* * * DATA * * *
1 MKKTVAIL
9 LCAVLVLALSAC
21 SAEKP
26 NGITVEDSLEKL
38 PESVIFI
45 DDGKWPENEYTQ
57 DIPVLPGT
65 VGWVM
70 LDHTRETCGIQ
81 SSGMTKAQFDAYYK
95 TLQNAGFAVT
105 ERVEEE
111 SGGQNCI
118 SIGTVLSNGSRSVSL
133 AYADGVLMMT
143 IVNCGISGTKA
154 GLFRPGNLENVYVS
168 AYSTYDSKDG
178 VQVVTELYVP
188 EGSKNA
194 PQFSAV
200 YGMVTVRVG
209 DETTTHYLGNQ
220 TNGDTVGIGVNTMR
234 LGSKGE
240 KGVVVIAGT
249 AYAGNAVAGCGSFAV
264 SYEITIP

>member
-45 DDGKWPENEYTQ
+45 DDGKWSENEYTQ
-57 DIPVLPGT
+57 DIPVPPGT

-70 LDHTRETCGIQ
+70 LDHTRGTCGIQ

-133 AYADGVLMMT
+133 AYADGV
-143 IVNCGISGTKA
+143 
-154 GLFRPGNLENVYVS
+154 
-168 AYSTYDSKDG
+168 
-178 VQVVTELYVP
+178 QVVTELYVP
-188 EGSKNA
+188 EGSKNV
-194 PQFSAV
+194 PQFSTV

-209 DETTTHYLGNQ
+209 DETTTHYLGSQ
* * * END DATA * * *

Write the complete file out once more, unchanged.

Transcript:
1 MKKTVAIL
9 LCAVLVLALSAC
21 SAEKP
26 NGITVEDSLEKL
38 PESVIFI
45 DDGKWPENEYTQ
57 DIPVLPGT
65 VGWVM
70 LDHTRETCGIQ
81 SSGMTKAQFDAYYK
95 TLQNAGFAVT
105 ERVEEE
111 SGGQNCI
118 SIGTVLSNGSRSVSL
133 AYADGVLMMT
143 IVNCGISGTKA
154 GLFRPGNLENVYVS
168 AYSTYDSKDG
178 VQVVTELYVP
188 EGSKNA
194 PQFSAV
200 YGMVTVRVG
209 DETTTHYLGNQ
220 TNGDTVGIGVNTMR
234 LGSKGE
240 KGVVVIAGT
249 AYAGNAVAGCGSFAV
264 SYEITIP

>member
-45 DDGKWPENEYTQ
+45 DDGKWSENEYTQ
-57 DIPVLPGT
+57 DIPVPPGT

-70 LDHTRETCGIQ
+70 LDHTRGTCGIQ

-133 AYADGVLMMT
+133 AYADGV
-143 IVNCGISGTKA
+143 
-154 GLFRPGNLENVYVS
+154 
-168 AYSTYDSKDG
+168 
-178 VQVVTELYVP
+178 QVVTELYVP
-188 EGSKNA
+188 EGSKNV
-194 PQFSAV
+194 PQFSTV

-209 DETTTHYLGNQ
+209 DETTTHYLGSQ